Before “South Park” and before “Jackass” Beavis and Butt Head treaded ground, first. They had commentary about aimlessness of our American educational system, they had gimmicks that made them iconic cartoon characters, and surely enough they indulged in pranks that were often so grotesque they should have been their own show. But most importantly they were funny and if you were around during the nineties, you can fondly remember seeing Beavis and Butthead everywhere. They were the source of all evil in the world next to Bart Simpson, and threatened to turn children in to raping thieving morons who would destroy the world. And while they were half right, Beavis and Butt head were stereotyped mainly because they were animated characters.
In “Do America,” Beavis and Butt Head find themselves embroiled in a situation beyond their control, as they become the country’s most dangerous men after their television is stolen. In an effort to find the TV, they cross a dangerous man named Muddy who confuses them for hit men and hires them to find his wife and kill her. For this misadventure, Beavis and Butthead go up against two dangerous killers, FBI agents, and become the carriers for a potentially lethal toxin in a microchip sewed to Beavis’ butt.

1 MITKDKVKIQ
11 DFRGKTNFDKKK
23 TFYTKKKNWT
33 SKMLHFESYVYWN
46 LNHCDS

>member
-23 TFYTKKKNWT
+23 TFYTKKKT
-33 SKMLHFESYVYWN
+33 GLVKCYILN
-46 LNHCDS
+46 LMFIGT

Now Beavis and Butthead are headed to Washington to “score” leaving a wake of destruction in their paths, and for some reason wrangle Demi Moore and Bruce Willis in their adventure to find their television. Although the film is relatively an appeal to the mainstream, Mike Judge doesn’t tone down his creations in the least, providing his fan base with the characters they know and love, both of whom are about as idiotic and absurdly stupid as ever. There are fart jokes, penis jokes, animal sex jokes, and there’s even a montage of words that Beavis and Butthead find sexual and funny.
Along the way, the premise takes a grander scope with the road trip leaving the duo in to more danger than they can handle, and they do nothing but respond with their trademark chuckles, a shocking sense of obliviousness, and the pursuit to “score.” Along the way Cornholio even makes a few appearances. “Do America” is a fun buffoon road trip film in the tradition of the Martin and Lewis films that takes both reckless teens and unleashes them on the country and fifteen years later it’s still a hilarious adaptation of an equally hysterical series.